What exactly is an adult role model? Well, most teenagers just want and need someone to listen to them and occasionally offer advice. Also they look for someone who can encourage them to pursue their passions, listen to their options, problems, and stories without judging them, provide insight when it is needed or is asked for, and most importantly to remind them that they are not alone.

Christy Lamb, who has worked in education for nearly ten years and is an assistant principal of the online high school for Ohio Connections Academy, has conducted a survey online asking a combination of tenth and twelfth grade students three questions.  “How important is it for a high school student to have a positive role model in his or her life? Do you have a positive role model (other than your parents) in your life? What do you need an adult role model for?”  The vast majority—79% of students —said that it is extremely important for a high school student to have that positive adult role model, and 82% believed they currently had one. As for what purpose that role model served, 73% of students said they wanted an adult role model to say encouraging words to them.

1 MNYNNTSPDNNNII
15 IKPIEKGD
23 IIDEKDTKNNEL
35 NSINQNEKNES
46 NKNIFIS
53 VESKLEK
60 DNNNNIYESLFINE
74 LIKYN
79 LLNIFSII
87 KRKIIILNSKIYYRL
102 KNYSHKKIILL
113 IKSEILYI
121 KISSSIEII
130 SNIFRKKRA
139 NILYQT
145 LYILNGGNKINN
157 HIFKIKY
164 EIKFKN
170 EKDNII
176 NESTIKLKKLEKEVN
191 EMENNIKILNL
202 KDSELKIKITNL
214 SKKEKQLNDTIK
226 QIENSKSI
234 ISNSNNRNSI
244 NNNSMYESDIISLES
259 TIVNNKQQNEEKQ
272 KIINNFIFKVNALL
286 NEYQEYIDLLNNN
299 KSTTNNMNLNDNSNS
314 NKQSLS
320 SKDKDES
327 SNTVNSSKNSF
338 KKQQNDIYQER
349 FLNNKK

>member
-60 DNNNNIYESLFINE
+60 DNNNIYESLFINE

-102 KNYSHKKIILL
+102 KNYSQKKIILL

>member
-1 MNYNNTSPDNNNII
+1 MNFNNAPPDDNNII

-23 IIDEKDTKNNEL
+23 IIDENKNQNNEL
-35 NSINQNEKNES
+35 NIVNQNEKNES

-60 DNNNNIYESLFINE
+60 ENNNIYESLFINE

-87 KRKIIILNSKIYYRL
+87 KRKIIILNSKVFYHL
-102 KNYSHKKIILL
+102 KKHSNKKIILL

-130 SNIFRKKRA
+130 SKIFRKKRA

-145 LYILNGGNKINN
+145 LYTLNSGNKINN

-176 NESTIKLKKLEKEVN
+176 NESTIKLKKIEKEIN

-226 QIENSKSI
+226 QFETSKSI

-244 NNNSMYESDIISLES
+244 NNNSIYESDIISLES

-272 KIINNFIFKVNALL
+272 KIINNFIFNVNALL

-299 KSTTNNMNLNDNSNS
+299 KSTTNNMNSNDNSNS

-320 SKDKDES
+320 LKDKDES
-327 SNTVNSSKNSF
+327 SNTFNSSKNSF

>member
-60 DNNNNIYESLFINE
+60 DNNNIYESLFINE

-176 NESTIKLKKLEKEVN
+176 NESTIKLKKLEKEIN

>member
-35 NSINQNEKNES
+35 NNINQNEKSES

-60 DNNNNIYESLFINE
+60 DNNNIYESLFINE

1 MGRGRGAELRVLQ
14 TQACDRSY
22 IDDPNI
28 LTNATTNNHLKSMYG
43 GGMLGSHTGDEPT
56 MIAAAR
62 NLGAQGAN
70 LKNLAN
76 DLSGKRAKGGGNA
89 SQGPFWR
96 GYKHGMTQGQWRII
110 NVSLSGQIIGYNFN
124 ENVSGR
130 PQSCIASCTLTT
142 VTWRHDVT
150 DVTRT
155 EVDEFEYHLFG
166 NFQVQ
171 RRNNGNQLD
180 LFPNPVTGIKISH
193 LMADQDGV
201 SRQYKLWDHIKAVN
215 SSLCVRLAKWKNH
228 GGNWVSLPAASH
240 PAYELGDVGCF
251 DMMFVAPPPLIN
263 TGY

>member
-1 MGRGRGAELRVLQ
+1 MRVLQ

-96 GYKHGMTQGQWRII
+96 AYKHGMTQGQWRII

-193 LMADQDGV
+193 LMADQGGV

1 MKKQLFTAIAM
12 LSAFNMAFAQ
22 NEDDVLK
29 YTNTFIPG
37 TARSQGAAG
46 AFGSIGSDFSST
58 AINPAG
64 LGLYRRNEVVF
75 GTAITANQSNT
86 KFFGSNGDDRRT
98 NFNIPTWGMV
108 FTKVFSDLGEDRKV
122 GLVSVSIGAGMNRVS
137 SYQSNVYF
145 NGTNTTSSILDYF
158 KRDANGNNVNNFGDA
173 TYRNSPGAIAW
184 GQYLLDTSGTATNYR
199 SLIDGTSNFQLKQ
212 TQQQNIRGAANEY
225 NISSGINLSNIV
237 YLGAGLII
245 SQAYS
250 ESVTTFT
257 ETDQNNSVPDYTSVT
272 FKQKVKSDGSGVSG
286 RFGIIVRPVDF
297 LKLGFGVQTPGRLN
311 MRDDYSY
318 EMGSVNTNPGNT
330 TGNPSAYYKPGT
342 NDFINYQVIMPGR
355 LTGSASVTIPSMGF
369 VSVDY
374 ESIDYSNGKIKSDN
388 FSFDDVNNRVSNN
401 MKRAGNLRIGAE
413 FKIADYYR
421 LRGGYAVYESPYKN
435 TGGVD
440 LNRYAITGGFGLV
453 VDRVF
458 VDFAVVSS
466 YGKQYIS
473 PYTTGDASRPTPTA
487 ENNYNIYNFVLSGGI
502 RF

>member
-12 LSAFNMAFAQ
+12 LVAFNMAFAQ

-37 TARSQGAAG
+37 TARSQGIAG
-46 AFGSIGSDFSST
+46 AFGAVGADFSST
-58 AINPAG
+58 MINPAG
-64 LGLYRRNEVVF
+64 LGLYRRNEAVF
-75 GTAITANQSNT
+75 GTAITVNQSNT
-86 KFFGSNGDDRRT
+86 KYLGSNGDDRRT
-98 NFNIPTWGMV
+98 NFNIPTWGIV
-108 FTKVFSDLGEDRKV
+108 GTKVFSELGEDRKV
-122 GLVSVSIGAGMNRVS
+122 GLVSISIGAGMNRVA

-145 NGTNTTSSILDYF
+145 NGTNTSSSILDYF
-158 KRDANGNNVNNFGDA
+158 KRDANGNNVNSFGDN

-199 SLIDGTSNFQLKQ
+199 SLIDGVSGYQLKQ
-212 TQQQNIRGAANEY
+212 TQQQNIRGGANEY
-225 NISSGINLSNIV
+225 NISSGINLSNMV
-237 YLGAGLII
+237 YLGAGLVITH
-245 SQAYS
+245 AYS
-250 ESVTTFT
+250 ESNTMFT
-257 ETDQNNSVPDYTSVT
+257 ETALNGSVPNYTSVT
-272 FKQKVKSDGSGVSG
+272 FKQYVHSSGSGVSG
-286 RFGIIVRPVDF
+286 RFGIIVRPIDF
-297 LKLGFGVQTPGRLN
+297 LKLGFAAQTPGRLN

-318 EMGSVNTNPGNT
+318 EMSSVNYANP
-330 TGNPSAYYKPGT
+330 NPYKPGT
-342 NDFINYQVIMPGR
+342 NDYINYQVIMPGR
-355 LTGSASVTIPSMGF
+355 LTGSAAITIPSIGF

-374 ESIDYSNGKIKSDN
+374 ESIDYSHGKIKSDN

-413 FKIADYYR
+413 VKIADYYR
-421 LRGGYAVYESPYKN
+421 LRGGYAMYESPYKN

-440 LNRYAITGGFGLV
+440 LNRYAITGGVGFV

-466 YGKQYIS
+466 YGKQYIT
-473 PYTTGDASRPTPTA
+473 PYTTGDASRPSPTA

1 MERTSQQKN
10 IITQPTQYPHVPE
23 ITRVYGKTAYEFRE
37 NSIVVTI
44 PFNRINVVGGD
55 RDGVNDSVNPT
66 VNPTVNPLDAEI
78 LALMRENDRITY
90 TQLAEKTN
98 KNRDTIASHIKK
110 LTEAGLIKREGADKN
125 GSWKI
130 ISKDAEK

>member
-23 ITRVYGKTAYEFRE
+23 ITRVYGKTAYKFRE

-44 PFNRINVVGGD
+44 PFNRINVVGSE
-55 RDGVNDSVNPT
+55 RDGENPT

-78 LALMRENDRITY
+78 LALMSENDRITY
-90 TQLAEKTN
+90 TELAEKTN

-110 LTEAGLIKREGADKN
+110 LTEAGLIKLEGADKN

As of October 2012, only 34% of Clinton grades 7-12 reported that parents and other adults model responsible behavior. Search Institute, the organization behind the developmental assets offers these tips for adults:

  • Relationships between adults are models for young people. Make sure you work on keeping your relationships with spouses, friends and family members happy and healthy.
  • Make sure children hear adults solving problems in peaceful ways and not with shouting, angry words, or hitting. If you and your child  witness bullying or intimidation by other adults or children, point it out, talk about it, and think of alternative ways the situation could have been handled.
  • Even if they won’t admit it, parents are the number one influence on adolescent behavior. Be a model hard work, a good attitude, respect, healthy living and courage for your children and others.
  • In your community, don’t be afraid to start a conversation with a young person. Another option is for your school or youth program. You could as a group list questions someone can ask their adult role models, then have students or participants interview their role model and discuss their findings.

Written by Shelby Mehmet, sophomore at Morgan